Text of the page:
Anyd Warhol at the Ashmolean


Last weekend I found myself in Oxford and, while I was there I paid a visit to the Ashmolean (it would have been rude not to). The Ashmolean is currently running an exhibition of the art of Andy Warhol.

Until recently, I didn't feel particularly inspired by Pop Art as a movement generally and the art of Andy Warhol in particular. I admired the philosophy behind Pop Art but didn't feel the emotion of it.

However, a few months ago I came across a story about Andy Warhol that sparked my interest in him, as an artist and as a person. This was the story of Andy Warhol and 25 cats name(d) Sam which I came across completely by chance while googling idley on the Internet. I wrote a blog about this amazing story, and ever since then I've been on a quest to obtain the book he and his mother created about Sam and Sam, Sam and Sam etc. (I haven't been able to yet as it isn't very cheap.)

I appreciate anyone who is quirky. I love quirkiness. And this story showed me that Andy Warhol was quirky. I knew he was quirky but quirky with cats? In my mind, that is someone to admire. I love cats. Artists who love cats are like-minded souls.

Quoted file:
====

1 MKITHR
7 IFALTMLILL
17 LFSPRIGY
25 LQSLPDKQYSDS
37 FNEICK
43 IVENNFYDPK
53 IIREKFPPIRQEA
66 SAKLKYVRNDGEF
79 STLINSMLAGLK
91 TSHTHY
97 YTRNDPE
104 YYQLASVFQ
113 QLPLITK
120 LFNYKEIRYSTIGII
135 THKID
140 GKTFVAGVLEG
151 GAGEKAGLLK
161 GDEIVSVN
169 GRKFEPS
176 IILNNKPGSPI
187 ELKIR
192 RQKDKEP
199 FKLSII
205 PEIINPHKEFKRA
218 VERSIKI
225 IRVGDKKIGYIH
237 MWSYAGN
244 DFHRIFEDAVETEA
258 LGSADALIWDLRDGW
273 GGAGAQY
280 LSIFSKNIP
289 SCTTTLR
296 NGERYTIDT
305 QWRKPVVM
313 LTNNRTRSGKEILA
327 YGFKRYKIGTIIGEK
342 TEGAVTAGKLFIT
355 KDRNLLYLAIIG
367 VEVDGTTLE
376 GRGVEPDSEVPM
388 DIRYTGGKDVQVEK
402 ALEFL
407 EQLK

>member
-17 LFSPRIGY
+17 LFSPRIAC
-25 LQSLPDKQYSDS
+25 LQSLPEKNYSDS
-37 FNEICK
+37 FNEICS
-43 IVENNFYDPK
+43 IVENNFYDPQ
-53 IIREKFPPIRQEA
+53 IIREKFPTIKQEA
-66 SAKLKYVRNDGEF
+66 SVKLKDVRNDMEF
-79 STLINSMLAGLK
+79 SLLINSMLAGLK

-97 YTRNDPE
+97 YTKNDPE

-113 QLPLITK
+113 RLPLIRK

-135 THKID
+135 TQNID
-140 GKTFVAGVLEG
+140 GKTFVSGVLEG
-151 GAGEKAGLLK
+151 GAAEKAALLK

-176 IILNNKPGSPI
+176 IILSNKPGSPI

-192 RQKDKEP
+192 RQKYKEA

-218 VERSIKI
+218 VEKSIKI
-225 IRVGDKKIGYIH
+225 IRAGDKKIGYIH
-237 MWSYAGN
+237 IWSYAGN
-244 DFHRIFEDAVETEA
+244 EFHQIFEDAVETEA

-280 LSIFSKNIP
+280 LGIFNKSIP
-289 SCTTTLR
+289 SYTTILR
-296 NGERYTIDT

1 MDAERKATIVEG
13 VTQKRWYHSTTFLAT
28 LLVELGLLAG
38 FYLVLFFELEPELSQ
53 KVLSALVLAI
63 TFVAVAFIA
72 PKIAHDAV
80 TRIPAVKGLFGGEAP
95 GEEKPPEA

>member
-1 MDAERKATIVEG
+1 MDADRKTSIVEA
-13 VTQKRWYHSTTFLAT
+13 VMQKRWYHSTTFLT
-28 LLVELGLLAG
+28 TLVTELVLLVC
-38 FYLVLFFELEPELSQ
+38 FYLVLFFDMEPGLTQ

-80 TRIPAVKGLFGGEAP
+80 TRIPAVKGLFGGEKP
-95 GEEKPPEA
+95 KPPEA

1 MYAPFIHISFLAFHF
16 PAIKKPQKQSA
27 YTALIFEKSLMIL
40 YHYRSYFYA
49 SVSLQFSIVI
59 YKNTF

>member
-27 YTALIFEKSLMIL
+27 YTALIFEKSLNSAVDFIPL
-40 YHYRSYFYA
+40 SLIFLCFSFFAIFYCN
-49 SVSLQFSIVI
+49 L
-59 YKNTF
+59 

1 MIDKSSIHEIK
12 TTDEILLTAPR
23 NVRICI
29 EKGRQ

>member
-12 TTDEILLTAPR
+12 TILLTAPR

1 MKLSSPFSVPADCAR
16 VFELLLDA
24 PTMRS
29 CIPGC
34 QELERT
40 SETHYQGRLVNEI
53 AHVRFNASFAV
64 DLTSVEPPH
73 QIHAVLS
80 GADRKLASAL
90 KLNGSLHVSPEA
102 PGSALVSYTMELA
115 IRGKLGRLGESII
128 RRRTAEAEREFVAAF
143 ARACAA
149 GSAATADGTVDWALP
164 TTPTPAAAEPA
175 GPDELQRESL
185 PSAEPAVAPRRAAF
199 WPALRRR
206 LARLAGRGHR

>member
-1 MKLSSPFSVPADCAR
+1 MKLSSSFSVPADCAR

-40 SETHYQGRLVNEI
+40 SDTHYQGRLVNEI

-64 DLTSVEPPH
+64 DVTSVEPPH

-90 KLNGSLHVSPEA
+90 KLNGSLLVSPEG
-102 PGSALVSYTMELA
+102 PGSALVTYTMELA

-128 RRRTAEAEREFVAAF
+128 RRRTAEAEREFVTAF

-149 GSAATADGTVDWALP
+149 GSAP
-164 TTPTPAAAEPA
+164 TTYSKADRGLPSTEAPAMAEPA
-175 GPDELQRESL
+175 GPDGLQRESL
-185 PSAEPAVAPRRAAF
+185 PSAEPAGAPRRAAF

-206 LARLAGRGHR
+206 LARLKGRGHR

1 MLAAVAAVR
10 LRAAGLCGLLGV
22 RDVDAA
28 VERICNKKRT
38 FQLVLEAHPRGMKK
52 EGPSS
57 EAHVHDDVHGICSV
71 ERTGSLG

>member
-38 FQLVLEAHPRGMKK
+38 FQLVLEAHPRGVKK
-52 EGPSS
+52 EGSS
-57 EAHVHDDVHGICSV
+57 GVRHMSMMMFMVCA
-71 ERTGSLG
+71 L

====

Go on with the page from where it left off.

Visiting this exhibition, which displays pieces from a private collection and contains an eccelectic mix of video, print, drawing and painting, made me realise that Andy Warhol was a true 'Renaissance' man. What I mean by that is that he was able to dip and delve in all sorts of areas and take advantage of moods and themes of the age. He was a man who loved to play (and he was quite shrewd in what he chose to play with too). He was an entrepeneur but also, and first and foremost, an artist. He was opportunistic and constantly alert (open, and willing) to new ventures. He could morph from artist to printmaker to video maker and film maker.

Art for him didn't just happen in the studio. It happened in undefined social spaces. He helped move art from the studio to the community. He was an observer of society and that is what I think I also have in common with him (besides cats). I would decscribe myself as an observer too. I wish I could have met him (perhaps in a lift somewhere).

The exhibition is well worth a visit. I found much to be inspired by (especially the weewee paintings) on display. The exhibition runs for another month so if anyone reading this finds themself in Oxford with a few hours to spare over the next few weeks, I recommend a trip to the Ashmolean.

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